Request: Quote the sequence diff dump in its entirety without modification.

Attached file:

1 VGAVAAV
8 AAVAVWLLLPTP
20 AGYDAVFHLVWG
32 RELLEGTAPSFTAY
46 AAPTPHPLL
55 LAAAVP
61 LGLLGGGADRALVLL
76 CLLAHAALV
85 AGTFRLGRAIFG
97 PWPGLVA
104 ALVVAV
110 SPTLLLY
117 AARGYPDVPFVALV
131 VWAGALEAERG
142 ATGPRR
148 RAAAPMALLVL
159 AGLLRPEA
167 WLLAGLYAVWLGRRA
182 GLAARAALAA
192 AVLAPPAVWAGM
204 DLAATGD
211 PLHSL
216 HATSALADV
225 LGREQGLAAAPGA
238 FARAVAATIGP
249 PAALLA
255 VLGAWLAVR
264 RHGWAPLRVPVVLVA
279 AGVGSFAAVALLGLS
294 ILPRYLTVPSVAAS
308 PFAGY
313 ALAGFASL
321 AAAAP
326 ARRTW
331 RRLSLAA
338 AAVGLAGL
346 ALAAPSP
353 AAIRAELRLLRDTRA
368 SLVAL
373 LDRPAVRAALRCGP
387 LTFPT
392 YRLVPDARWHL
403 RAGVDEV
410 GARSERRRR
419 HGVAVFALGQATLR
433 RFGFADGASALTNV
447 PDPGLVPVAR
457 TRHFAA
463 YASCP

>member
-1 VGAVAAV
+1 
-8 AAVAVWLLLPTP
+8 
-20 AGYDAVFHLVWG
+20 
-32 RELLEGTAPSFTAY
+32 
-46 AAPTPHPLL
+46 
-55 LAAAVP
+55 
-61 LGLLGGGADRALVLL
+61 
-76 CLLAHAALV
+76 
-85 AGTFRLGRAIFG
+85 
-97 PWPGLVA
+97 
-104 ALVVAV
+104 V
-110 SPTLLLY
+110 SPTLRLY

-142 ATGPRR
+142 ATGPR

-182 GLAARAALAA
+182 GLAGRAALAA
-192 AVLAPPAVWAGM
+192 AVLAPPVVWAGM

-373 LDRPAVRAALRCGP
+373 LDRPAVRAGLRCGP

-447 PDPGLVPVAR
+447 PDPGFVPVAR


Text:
1 VGAVAAV
8 AAVAVWLLLPTP
20 AGYDAVFHLVWG
32 RELLEGTAPSFTAY
46 AAPTPHPLL
55 LAAAVP
61 LGLLGGGADRALVLL
76 CLLAHAALV
85 AGTFRLGRAIFG
97 PWPGLVA
104 ALVVAV
110 SPTLLLY
117 AARGYPDVPFVALV
131 VWAGALEAERG
142 ATGPRR
148 RAAAPMALLVL
159 AGLLRPEA
167 WLLAGLYAVWLGRRA
182 GLAARAALAA
192 AVLAPPAVWAGM
204 DLAATGD
211 PLHSL
216 HATSALADV
225 LGREQGLAAAPGA
238 FARAVAATIGP
249 PAALLA
255 VLGAWLAVR
264 RHGWAPLRVPVVLVA
279 AGVGSFAAVALLGLS
294 ILPRYLTVPSVAAS
308 PFAGY
313 ALAGFASL
321 AAAAP
326 ARRTW
331 RRLSLAA
338 AAVGLAGL
346 ALAAPSP
353 AAIRAELRLLRDTRA
368 SLVAL
373 LDRPAVRAALRCGP
387 LTFPT
392 YRLVPDARWHL
403 RAGVDEV
410 GARSERRRR
419 HGVAVFALGQATLR
433 RFGFADGASALTNV
447 PDPGLVPVAR
457 TRHFAA
463 YASCP

>member
-1 VGAVAAV
+1 
-8 AAVAVWLLLPTP
+8 
-20 AGYDAVFHLVWG
+20 
-32 RELLEGTAPSFTAY
+32 
-46 AAPTPHPLL
+46 
-55 LAAAVP
+55 
-61 LGLLGGGADRALVLL
+61 
-76 CLLAHAALV
+76 
-85 AGTFRLGRAIFG
+85 
-97 PWPGLVA
+97 
-104 ALVVAV
+104 V
-110 SPTLLLY
+110 SPTLRLY

-142 ATGPRR
+142 ATGPR

-182 GLAARAALAA
+182 GLAGRAALAA
-192 AVLAPPAVWAGM
+192 AVLAPPVVWAGM

-373 LDRPAVRAALRCGP
+373 LDRPAVRAGLRCGP

-447 PDPGLVPVAR
+447 PDPGFVPVAR